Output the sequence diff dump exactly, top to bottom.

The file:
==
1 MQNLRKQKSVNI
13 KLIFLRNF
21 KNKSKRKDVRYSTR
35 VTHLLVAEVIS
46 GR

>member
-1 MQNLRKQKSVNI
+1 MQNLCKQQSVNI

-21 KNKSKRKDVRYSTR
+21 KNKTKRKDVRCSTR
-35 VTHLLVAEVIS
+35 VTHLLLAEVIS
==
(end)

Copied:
1 MQNLRKQKSVNI
13 KLIFLRNF
21 KNKSKRKDVRYSTR
35 VTHLLVAEVIS
46 GR

>member
-1 MQNLRKQKSVNI
+1 MQNLCKQQSVNI

-21 KNKSKRKDVRYSTR
+21 KNKTKRKDVRCSTR
-35 VTHLLVAEVIS
+35 VTHLLLAEVIS